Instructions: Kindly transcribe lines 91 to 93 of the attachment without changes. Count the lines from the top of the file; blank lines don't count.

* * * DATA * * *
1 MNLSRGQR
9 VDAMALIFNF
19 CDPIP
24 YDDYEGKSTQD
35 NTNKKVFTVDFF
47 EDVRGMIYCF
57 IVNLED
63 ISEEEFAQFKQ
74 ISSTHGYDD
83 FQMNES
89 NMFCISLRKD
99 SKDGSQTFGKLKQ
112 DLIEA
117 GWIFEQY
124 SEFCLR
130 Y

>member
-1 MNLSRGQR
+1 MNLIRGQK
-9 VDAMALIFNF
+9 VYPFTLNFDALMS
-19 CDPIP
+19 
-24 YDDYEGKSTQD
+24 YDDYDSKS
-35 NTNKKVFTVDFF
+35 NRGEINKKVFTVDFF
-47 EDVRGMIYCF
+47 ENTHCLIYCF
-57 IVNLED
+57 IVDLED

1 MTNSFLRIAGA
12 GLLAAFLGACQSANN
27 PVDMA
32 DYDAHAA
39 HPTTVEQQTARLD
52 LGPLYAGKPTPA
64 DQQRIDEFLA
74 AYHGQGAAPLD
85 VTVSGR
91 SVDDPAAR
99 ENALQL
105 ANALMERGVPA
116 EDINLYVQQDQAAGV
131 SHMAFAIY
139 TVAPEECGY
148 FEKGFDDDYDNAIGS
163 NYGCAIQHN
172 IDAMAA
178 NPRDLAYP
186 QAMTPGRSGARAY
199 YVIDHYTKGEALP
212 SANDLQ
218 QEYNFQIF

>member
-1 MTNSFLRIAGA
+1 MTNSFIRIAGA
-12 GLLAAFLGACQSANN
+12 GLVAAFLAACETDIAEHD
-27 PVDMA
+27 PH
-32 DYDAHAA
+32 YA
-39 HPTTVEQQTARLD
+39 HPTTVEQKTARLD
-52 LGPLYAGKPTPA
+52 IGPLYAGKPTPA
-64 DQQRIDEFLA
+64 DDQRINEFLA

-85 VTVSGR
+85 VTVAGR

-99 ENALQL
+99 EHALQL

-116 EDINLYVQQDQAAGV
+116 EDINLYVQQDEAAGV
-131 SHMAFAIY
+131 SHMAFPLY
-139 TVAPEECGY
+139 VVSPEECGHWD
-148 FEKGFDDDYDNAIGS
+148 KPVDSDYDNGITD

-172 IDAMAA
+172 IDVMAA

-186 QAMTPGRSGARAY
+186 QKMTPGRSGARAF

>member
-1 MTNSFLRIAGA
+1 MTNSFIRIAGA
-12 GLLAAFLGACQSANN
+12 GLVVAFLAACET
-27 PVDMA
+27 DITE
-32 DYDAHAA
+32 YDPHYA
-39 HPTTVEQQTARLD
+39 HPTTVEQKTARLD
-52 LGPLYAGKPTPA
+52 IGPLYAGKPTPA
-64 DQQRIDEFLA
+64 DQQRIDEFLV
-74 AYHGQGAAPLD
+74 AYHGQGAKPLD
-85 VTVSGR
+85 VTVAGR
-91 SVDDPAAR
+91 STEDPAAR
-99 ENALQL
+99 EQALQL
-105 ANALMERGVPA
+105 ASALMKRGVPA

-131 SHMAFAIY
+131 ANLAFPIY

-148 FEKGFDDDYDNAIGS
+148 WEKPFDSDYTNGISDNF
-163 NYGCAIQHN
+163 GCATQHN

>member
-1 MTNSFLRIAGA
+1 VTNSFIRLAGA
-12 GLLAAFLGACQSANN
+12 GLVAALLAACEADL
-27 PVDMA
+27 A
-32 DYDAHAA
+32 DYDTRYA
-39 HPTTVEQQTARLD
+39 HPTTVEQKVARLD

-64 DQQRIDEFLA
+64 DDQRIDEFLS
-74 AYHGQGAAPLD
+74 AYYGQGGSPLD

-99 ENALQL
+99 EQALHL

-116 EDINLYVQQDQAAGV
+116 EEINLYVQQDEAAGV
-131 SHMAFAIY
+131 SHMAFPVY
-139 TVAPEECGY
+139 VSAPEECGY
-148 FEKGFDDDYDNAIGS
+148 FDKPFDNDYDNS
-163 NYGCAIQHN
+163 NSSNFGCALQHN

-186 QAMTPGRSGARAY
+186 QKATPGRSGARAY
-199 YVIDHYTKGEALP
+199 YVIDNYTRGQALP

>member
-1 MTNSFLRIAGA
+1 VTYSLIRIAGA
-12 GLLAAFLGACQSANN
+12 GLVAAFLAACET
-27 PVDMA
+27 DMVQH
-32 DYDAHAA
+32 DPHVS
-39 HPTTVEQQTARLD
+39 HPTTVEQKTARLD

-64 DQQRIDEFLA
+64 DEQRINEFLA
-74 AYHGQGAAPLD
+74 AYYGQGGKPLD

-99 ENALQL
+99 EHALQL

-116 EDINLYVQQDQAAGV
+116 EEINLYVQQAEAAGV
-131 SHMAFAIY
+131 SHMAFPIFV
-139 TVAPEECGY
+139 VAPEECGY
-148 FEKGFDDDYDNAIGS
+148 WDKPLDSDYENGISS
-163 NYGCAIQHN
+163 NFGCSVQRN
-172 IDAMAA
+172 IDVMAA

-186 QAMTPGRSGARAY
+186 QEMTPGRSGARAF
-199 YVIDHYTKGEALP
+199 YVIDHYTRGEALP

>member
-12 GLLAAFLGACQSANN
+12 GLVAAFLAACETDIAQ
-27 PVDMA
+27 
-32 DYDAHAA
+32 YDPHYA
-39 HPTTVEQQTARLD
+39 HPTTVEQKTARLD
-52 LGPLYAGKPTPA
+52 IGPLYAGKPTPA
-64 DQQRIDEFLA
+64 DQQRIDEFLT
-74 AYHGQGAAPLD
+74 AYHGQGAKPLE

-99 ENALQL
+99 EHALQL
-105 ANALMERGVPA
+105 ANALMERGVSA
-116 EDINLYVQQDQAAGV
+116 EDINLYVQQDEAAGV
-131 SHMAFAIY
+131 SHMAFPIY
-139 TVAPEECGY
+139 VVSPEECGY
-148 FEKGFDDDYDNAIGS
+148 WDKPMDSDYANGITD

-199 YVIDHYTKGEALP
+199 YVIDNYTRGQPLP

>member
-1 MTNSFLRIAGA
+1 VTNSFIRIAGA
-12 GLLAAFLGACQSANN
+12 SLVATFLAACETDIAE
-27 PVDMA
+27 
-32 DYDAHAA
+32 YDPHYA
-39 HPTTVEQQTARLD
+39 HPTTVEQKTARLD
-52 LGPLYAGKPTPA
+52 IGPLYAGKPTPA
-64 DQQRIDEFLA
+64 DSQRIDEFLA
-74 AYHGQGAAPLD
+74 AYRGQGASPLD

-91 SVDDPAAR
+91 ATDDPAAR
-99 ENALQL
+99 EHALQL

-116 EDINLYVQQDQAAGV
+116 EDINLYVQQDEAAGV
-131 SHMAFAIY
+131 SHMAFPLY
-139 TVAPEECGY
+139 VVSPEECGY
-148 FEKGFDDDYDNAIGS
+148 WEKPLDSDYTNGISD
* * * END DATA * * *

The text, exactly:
-27 PVDMA
+27 DITE
-32 DYDAHAA